Context: Polycystic ovarian syndrome (PCOS) is associated with cardiovascular risk factors (CRF). Lifestyle intervention is regarded as therapy of choice even if studies in adolescent girls with PCOS are scarce.
Objective: Our objective was to analyze the impact of lifestyle intervention on menses irregularities, hyperandrogenemia, CRF, and intima-media thickness (IMT) in adolescent girls with PCOS.
Patients: Patients included 59 obese girls with PCOS aged 12-18 yr.
Intervention: Intervention was a 1-yr lifestyle intervention based on nutrition education, exercise training, and behavior therapy.
Main outcome measures: Menses cycles, IMT, waist circumference, blood pressure, fasting lipids, insulin, glucose, testosterone, dehydroepiandrosterone sulfate, androstenedione, and SHBG were evaluated.
Results: In contrast to the 33 girls without weight loss, the 26 girls reducing their body mass index during the lifestyle intervention (by a mean of -3.9 kg/m(2)) improved most CRF and decreased their IMT (by a mean of -0.01 cm). Testosterone concentrations decreased (by a mean of -0.3 nmol/liter) and SHBG concentrations increased (by a mean of +8 ng/ml) significantly in girls with weight loss in contrast to girls with increasing weight. The prevalence of amenorrhea (-42%) and oligoamenorrhea (-19%) decreased in the girls with weight loss. The changes in insulin in the 1-yr follow-up were significantly correlated to changes in testosterone (r = 0.38; P = 0.002) and SHBG (r = -0.35; P = 0.048). A linear regression model with changes in IMT as dependent variable demonstrated a significant association with changes in blood pressure and weight status but not with changes in testosterone.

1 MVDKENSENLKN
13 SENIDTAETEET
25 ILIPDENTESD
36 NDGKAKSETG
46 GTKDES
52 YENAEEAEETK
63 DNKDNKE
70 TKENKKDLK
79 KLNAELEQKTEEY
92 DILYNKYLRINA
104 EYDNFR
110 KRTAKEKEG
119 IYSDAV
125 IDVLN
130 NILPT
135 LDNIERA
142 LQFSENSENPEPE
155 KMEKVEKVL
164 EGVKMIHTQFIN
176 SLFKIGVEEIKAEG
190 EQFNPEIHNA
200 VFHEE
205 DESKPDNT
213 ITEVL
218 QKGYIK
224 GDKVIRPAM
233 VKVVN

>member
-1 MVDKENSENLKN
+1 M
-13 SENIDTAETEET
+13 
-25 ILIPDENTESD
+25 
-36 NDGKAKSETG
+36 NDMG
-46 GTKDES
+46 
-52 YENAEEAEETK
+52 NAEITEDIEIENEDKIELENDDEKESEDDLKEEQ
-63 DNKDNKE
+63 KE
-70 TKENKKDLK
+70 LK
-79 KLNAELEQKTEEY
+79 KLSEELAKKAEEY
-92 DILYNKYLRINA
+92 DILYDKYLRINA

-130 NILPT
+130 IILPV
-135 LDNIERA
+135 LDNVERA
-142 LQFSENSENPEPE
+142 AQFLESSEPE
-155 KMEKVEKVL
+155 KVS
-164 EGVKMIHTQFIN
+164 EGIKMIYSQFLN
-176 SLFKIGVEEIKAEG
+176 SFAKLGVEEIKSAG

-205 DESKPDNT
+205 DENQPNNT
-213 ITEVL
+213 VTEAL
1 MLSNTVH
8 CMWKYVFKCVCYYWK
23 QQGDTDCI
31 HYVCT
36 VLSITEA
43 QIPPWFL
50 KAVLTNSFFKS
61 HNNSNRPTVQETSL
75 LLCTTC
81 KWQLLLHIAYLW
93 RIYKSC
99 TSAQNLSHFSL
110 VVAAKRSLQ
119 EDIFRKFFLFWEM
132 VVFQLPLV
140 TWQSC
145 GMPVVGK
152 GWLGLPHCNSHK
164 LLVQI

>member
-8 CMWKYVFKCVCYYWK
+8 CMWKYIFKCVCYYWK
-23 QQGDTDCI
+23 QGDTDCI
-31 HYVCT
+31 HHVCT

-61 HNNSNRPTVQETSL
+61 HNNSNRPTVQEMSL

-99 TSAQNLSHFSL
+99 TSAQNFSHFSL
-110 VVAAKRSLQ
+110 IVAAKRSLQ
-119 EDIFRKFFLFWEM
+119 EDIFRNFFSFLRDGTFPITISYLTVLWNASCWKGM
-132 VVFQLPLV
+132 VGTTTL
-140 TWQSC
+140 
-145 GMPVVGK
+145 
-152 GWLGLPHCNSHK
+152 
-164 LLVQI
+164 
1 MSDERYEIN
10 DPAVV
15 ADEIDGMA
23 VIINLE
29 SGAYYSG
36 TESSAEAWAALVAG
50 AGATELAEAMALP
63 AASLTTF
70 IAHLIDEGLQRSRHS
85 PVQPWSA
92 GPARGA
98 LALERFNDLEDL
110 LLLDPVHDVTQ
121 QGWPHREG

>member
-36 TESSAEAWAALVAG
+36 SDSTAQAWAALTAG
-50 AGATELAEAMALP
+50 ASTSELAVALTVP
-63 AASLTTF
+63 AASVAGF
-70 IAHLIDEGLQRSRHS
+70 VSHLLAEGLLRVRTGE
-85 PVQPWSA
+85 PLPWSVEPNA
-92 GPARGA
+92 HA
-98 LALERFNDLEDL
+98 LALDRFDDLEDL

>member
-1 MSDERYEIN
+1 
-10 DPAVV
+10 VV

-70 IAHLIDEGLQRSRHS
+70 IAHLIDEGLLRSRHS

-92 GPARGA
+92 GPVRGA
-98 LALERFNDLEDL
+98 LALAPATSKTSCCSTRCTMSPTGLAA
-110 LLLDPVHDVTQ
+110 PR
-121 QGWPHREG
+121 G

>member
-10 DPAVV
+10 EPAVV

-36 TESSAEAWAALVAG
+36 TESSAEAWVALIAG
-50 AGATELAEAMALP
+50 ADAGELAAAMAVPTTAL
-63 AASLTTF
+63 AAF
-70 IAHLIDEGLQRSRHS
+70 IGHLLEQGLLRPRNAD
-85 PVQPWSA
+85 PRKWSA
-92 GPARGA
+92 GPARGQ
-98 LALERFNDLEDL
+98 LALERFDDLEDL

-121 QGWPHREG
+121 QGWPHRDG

Conclusions: Weight loss due to lifestyle intervention is effective to treat menses irregularities, normalize androgens, and improve CRF and IMT in obese adolescent girls with PCOS.
Trial registration: ClinicalTrials.gov NCT00435734.